Arterial blood – this type of blood comes from the arteries. It is bright red and may spurt. Arterial bleeding is difficult to stop and veterinary attention is needed as soon as possible to suture the wound. It is essential to apply very firm pressure by pressing a thick clean pad onto the wound.

 

Treatment of an injured horse

An injured horse may be shocked and frightened, depending on how the injury was caused. It is essential that the horse be properly and safely restrained in order to treat the injury. If practical the horse should be brought into a stable where it can be restrained easily. A bridle should be put onto the horse to give a better degree of control. Anyone caring for the horse should be calm, speaking reassuringly to the horse. It is important to maintain a calm atmosphere around the horse so that it can be looked at and treated easily. Thoroughness is essential to ensure that the wound is properly dealt with in order to try to prevent infection.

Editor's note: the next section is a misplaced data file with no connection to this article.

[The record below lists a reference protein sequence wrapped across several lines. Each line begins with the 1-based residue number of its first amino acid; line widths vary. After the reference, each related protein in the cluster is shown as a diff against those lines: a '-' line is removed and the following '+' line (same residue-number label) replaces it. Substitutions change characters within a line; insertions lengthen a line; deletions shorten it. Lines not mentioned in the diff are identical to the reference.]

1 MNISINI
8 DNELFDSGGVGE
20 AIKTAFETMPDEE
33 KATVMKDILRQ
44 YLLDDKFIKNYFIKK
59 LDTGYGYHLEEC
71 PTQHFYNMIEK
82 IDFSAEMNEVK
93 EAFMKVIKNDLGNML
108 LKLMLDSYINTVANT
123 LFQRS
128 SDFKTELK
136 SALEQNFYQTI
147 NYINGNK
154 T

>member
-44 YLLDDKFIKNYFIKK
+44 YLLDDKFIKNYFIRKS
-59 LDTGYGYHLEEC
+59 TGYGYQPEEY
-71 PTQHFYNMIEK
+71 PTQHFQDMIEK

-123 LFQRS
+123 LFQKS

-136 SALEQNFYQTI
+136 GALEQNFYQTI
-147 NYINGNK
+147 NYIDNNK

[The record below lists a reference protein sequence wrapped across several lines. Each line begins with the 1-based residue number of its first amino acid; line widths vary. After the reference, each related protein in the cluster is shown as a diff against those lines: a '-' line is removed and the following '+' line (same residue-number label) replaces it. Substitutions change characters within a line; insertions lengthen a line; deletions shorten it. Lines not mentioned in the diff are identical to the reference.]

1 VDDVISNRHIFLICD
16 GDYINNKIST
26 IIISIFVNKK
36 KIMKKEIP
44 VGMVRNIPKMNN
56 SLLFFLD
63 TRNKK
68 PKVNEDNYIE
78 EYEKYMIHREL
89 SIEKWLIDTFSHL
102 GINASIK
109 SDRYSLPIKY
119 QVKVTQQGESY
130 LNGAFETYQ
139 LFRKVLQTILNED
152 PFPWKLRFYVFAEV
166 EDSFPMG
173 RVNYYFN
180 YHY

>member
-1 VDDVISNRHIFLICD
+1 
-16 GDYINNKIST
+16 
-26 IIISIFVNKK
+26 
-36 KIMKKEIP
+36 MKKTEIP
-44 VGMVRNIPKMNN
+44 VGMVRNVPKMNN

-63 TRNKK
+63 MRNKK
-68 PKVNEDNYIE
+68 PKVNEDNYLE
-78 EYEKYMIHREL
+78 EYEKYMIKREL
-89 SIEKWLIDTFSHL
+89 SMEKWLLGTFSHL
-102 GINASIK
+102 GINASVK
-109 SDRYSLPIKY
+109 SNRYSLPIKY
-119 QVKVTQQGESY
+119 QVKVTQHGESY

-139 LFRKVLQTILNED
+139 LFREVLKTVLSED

A dirty wound should be washed under a cold hose. Take care not to rush this procedure and frighten the horse. The hair should then be cut away from the region of the wound. Next soak a piece of cotton wool in antiseptic solution and use this to wipe the dirt out, be very careful not to rub the dirt in. Each piece of cotton wool should only be used once and should not be put back into the antiseptic solution to avoid dirt getting back into the wound. Once the wound is clear, dry it with a dry piece of cotton wool. Lightly puff wound powder into the wound. If a dressing is required to keep dirt out of the wound, cover it lightly with medicated gauze, a cotton wool pad and bandage lightly into place. If unsure of the horse’s vaccination history an antitetanus injection should be given by the vet. Puncture wounds should be treated so that they heal from the inside out. Usually it is necessary to poultice the wound so that any infection is drawn out. Severe wounds require the immediate attention of the vet, who may also prescribe antibiotics, anti-inflammatories or painkillers depending on the severity and type of the wound.